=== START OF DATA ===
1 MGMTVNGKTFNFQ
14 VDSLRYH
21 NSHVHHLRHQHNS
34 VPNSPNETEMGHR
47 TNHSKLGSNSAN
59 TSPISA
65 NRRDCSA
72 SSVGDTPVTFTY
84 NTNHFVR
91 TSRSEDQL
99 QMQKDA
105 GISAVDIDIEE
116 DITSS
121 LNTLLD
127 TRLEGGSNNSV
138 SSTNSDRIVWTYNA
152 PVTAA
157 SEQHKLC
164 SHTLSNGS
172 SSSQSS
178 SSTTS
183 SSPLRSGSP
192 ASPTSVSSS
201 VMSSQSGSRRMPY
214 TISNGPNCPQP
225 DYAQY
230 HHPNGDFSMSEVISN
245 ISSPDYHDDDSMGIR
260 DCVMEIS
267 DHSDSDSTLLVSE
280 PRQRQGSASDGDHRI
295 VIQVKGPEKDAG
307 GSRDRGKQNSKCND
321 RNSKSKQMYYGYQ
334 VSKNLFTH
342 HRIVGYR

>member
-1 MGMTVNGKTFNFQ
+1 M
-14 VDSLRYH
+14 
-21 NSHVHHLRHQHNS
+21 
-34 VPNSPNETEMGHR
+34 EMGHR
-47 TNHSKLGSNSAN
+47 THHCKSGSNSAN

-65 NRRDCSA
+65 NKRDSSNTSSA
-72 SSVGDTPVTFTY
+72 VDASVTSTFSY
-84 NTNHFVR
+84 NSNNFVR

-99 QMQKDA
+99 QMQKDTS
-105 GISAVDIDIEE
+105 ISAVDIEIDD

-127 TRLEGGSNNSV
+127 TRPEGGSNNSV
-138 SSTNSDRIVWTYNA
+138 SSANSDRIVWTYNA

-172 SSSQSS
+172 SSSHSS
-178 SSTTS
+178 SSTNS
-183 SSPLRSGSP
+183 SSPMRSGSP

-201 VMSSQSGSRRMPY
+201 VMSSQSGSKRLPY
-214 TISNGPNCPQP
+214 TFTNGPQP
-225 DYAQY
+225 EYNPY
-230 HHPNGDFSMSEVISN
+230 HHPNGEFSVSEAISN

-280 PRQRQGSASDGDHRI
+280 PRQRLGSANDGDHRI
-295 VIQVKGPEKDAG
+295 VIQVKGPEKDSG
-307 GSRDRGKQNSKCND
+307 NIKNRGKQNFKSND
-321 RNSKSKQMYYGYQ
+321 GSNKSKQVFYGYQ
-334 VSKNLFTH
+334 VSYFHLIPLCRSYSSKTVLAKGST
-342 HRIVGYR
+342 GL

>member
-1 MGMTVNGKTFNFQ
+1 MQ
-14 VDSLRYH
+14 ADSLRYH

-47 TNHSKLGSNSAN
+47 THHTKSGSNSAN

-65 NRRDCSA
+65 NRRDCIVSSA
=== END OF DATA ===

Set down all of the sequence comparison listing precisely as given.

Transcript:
1 MGMTVNGKTFNFQ
14 VDSLRYH
21 NSHVHHLRHQHNS
34 VPNSPNETEMGHR
47 TNHSKLGSNSAN
59 TSPISA
65 NRRDCSA
72 SSVGDTPVTFTY
84 NTNHFVR
91 TSRSEDQL
99 QMQKDA
105 GISAVDIDIEE
116 DITSS
121 LNTLLD
127 TRLEGGSNNSV
138 SSTNSDRIVWTYNA
152 PVTAA
157 SEQHKLC
164 SHTLSNGS
172 SSSQSS
178 SSTTS
183 SSPLRSGSP
192 ASPTSVSSS
201 VMSSQSGSRRMPY
214 TISNGPNCPQP
225 DYAQY
230 HHPNGDFSMSEVISN
245 ISSPDYHDDDSMGIR
260 DCVMEIS
267 DHSDSDSTLLVSE
280 PRQRQGSASDGDHRI
295 VIQVKGPEKDAG
307 GSRDRGKQNSKCND
321 RNSKSKQMYYGYQ
334 VSKNLFTH
342 HRIVGYR

>member
-1 MGMTVNGKTFNFQ
+1 M
-14 VDSLRYH
+14 
-21 NSHVHHLRHQHNS
+21 
-34 VPNSPNETEMGHR
+34 EMGHR
-47 TNHSKLGSNSAN
+47 THHCKSGSNSAN

-65 NRRDCSA
+65 NKRDSSNTSSA
-72 SSVGDTPVTFTY
+72 VDASVTSTFSY
-84 NTNHFVR
+84 NSNNFVR

-99 QMQKDA
+99 QMQKDTS
-105 GISAVDIDIEE
+105 ISAVDIEIDD

-127 TRLEGGSNNSV
+127 TRPEGGSNNSV
-138 SSTNSDRIVWTYNA
+138 SSANSDRIVWTYNA

-172 SSSQSS
+172 SSSHSS
-178 SSTTS
+178 SSTNS
-183 SSPLRSGSP
+183 SSPMRSGSP

-201 VMSSQSGSRRMPY
+201 VMSSQSGSKRLPY
-214 TISNGPNCPQP
+214 TFTNGPQP
-225 DYAQY
+225 EYNPY
-230 HHPNGDFSMSEVISN
+230 HHPNGEFSVSEAISN

-280 PRQRQGSASDGDHRI
+280 PRQRLGSANDGDHRI
-295 VIQVKGPEKDAG
+295 VIQVKGPEKDSG
-307 GSRDRGKQNSKCND
+307 NIKNRGKQNFKSND
-321 RNSKSKQMYYGYQ
+321 GSNKSKQVFYGYQ
-334 VSKNLFTH
+334 VSYFHLIPLCRSYSSKTVLAKGST
-342 HRIVGYR
+342 GL

>member
-1 MGMTVNGKTFNFQ
+1 MQ
-14 VDSLRYH
+14 ADSLRYH

-47 TNHSKLGSNSAN
+47 THHTKSGSNSAN

-65 NRRDCSA
+65 NRRDCIVSSA